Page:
Yellow & Black – Leave nothing to chance: an extract form Konrad Marshall’s book on the Tigers’ premiership

Chapter 20

Leave nothing to chance

Bells ring out in the City of Churches for a Saturday afternoon wedding. St Peter’s Cathedral, on the banks of the flowing Karrawirra Parri or Torrens River, overflows with revellers. And next door sits the comparatively quiet Adelaide Oval, where the unbeaten Tigers are warming up, one day ahead of playing the unbeaten Crows for top spot on the AFL ladder.

The roof inside the stadium is rather beautiful, shaped like sea shells and sheltering thousands of seats in grandstands named for Bradman and Chappell, Ricciuto and Wanganeen. At one end behind the goals is the grassy hill—a gorgeous gap in the edifice of the venue. It is something of a throwback feature in modern arena architecture, as is the historic manual scoreboard. This is a marvellous venue for sport, many suggest the best in Australia, and, as is the way with all modern stadia, it has a pristine surface.

Adelaide Oval has its imperfections and quirks though, too. The pockets, for instance, are shallow. Walk even 15 metres along the boundary line from the point post, as Justin Leppitsch does now during the captain’s run training session, and you are left staring at a wide goalmouth target. The mercurial Eddie Betts has made this pocket famous for the seemingly impossible goals he often kicks here but—with no disrespect to his legend—the angle is incredibly favourable. So obtuse, so forgiving. Far more so than on any other AFL ground in the country.

Leppitsch points out as much, standing now 25 metres from goal. “See the way the lines come in?” he says, standing on the chalk dust. “It opens the face of goal and narrows the space inside 50. It leads to a lot of goals, a lot of kicks out of bounds on the full, and a lot of free kicks for deliberate.”

He tells a few of the players this because in 24 hours they will enter this serene space and find instead a crucible—a true battle in enemy territory, against a top team, with an infamously rabid home crowd at their backs. The coaches know it will be a factor.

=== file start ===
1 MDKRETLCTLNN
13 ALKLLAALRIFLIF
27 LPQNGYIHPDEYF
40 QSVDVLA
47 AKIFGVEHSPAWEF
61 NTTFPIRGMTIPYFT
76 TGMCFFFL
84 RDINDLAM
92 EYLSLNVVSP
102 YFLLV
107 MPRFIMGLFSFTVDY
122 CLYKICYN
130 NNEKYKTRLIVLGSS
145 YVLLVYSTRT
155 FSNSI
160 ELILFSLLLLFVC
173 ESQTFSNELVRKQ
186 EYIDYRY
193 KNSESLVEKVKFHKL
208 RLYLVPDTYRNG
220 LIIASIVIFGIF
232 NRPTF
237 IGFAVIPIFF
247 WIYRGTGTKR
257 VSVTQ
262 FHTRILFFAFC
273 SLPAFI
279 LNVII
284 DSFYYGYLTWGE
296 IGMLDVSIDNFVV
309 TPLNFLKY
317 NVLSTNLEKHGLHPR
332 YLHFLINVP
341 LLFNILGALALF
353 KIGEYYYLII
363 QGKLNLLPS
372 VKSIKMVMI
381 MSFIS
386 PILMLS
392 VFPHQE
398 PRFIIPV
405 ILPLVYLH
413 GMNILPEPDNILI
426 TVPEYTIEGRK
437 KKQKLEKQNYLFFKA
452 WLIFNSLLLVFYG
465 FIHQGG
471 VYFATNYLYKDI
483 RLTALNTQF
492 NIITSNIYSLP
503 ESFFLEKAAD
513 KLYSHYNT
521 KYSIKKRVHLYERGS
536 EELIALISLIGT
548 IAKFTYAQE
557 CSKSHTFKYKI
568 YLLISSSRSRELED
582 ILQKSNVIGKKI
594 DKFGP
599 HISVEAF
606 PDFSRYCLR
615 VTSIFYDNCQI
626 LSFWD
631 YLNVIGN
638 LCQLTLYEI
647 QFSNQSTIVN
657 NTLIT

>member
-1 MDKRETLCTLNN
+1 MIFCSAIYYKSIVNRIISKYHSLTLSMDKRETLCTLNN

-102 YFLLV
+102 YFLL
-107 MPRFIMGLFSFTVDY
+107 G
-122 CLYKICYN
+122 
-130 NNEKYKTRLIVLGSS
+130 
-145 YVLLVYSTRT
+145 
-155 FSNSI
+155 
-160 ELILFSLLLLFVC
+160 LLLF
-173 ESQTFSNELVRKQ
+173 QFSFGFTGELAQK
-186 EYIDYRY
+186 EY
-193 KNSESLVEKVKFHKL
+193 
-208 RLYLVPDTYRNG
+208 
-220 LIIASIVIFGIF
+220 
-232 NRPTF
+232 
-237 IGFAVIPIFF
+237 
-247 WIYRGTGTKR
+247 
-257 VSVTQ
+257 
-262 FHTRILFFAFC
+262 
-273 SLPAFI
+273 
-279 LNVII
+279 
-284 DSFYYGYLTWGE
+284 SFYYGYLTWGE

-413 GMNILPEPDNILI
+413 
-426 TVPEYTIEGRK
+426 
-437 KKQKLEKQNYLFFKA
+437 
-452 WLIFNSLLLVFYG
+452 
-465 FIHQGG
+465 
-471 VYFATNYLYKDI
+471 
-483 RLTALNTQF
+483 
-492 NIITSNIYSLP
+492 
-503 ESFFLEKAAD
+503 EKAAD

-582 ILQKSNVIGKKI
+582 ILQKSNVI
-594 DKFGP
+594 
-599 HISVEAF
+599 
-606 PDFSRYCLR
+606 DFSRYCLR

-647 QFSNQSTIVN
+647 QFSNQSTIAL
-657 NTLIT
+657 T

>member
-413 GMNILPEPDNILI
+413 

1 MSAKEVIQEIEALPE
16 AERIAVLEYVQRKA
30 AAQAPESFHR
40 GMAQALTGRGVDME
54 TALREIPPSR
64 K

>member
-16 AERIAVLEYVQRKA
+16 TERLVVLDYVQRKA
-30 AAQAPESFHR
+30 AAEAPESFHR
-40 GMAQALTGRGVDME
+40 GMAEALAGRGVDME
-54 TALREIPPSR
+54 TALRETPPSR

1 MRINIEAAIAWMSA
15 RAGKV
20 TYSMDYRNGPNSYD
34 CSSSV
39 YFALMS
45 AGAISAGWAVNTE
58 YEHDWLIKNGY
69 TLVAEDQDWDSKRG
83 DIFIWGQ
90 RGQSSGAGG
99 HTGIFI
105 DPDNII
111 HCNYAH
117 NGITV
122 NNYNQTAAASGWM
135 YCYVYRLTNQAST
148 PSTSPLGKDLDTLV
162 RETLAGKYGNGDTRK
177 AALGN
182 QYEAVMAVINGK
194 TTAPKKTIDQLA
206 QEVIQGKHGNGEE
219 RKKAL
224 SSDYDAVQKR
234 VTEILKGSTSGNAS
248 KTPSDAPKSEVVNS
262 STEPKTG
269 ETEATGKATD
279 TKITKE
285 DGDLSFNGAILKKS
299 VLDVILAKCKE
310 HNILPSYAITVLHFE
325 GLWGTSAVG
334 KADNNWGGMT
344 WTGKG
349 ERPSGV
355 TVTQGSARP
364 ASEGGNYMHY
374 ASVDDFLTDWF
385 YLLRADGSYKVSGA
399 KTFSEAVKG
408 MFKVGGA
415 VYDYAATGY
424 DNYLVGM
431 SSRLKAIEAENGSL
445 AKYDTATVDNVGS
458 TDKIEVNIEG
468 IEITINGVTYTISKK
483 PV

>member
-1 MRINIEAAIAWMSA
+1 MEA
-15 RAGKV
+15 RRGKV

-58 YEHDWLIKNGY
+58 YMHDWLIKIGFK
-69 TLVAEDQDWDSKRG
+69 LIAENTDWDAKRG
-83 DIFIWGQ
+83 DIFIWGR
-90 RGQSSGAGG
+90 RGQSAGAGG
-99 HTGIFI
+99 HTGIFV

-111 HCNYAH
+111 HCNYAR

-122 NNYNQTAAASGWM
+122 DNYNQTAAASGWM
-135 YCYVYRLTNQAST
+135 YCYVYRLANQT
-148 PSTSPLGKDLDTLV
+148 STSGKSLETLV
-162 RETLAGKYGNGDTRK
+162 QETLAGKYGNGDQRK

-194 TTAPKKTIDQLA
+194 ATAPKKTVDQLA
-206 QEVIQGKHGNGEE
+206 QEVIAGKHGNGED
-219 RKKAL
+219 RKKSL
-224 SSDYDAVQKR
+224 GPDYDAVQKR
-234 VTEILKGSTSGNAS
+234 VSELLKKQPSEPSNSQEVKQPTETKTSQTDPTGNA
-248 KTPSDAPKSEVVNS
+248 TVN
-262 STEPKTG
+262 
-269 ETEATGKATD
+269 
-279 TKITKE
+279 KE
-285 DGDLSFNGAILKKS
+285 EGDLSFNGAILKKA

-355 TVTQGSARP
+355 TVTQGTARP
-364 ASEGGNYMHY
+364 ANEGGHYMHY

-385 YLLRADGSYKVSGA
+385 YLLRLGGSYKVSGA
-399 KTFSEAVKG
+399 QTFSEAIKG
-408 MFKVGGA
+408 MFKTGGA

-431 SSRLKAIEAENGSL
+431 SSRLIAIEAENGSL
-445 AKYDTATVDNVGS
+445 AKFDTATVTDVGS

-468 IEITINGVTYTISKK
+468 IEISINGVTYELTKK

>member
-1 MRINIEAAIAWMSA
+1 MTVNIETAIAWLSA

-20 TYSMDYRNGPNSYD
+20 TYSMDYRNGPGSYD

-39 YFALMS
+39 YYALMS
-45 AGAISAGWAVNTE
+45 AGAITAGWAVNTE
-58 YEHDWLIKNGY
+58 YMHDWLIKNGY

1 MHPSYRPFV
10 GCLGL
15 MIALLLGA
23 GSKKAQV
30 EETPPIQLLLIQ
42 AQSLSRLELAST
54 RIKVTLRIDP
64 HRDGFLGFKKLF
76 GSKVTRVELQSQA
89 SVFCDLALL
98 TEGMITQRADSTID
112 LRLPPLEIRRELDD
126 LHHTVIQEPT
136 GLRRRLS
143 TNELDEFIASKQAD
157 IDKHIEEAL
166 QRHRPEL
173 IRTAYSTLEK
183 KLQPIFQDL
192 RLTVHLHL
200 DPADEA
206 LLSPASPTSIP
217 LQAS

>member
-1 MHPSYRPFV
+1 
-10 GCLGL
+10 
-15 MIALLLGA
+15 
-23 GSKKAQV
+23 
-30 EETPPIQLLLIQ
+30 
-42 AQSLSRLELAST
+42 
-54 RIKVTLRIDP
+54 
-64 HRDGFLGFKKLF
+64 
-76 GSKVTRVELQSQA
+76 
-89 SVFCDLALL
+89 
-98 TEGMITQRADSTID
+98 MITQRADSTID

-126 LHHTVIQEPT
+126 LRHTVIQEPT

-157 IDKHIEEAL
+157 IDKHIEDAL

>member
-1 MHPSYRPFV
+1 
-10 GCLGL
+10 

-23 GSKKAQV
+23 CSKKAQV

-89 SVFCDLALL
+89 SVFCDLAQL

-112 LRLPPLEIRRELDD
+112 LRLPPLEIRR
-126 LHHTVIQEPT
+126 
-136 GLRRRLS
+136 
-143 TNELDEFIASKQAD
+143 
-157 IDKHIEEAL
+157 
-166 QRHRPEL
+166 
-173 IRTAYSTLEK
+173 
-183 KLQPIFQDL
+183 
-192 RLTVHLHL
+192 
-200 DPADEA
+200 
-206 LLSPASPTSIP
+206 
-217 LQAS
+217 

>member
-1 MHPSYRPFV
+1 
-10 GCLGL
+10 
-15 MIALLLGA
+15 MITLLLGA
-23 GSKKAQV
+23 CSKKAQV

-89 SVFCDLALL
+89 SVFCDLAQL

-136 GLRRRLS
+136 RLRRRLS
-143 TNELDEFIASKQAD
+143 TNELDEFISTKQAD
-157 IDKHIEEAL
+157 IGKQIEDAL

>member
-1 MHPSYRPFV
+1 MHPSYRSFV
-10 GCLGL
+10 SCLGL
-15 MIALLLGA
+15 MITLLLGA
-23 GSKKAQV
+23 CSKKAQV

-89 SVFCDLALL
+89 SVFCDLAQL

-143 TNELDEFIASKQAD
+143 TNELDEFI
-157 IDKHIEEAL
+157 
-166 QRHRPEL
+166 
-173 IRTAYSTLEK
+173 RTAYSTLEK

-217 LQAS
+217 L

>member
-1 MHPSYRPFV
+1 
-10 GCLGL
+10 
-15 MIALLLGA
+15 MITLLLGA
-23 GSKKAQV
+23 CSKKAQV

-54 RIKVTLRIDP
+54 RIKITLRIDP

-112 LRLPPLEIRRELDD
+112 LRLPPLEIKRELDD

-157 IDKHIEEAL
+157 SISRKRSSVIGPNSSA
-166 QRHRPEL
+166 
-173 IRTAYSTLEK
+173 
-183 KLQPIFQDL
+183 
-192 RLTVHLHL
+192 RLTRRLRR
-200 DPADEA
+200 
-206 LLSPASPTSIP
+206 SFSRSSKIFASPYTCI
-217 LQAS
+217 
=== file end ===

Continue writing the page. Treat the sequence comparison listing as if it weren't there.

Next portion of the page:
Only a day earlier, in Melbourne, Ben Rutten, a former Crow, began his opposition analysis at the Punt Road Oval not by dissecting Adelaide’s offensive brilliance, or the contested ball power of midfielder Matt Crouch, or the run-and-gun handball weaves of their rebounding defenders, but by considering the oval itself.

“It’s important we go over there not fearing this ground. The teams that do,” he said, pausing, “are beaten before they get there.”

Later, he explains that the noise created by this parochial crowd, whether those from Adelaide or their crosstown rivals, the Power—and then contained and amplified within the curved roof design—is deafening. But there is also, he notes, some “history” for certain Tiger players to overcome—a reference to the day Port Adelaide eviscerated Richmond here in a 2014 elimination final. “It’s a great place to play footy. It can be a scary place. But it’s not something we can afford to fear.”

He talked to the players in this meeting, too, about taking an attacking mindset to the game. The Crows have, up to this moment, beaten their 2017 opponents by an average margin of 45 points, and so there is an inherent risk that the Tigers will fall into the trap of playing only to limit that scoring power.

“We’re playing to beat—not to stop,” he says. “The Crows are the number two team in the competition at winning ground balls, but Richmond is number one.”

He shows footage of the Crows losing a final last year against the Swans—three video clips that demonstrate how Richmond can win. In the first, a Crows defender tries to clear the ball with a short kick but it is intercepted. “Covering their exits,” says Rutten.

The second clip shows Sydney outnumbering Adelaide in a contest, and a Swan player streeting away with the ball. “Two versus one,” he says.

The third clip is of young Sydney onballer Isaac Heeney crashing into a Crow and emerging with the football. “Wanted it more,” says Rutten.

“This is what they haven’t faced this year,” he says, pointing at the screen. “But they’re going to get it on Sunday.”


On level one of the hotel where the Richmond team is staying, there is a small room populated with a few chairs and massage beds, the temporary treatment room for the players to receive rub downs and therapeutic massages. Now however, around 5:30pm, it is the venue for the Tigers defensive line meeting.

The players—Conca, Rance, Ellis, Short, Astbury, Grimes and Houli—are dressed casually, having just come from their pool recovery after the final training session. They chat now in the little conference room, debating the size of the flatscreen TV (100 inches?) while sparking a little laugh or two by drawing dicks on the whiteboard.

Rutten, wearing thongs, dims the lights to present a summary of strengths and weaknesses, but the point of the meeting runs deeper. It is ostensibly to voice any final encouraging thoughts or unconsidered insights.

Rance says it’s important not to leave it up to the umpires to win their battles for them. “If you’re in a marking contest, don’t play for the free kick, don’t go to ground, don’t paddle it out of bounds. We grab that ball. We take it on and we’re smart about it, and we keep the game in our hands.”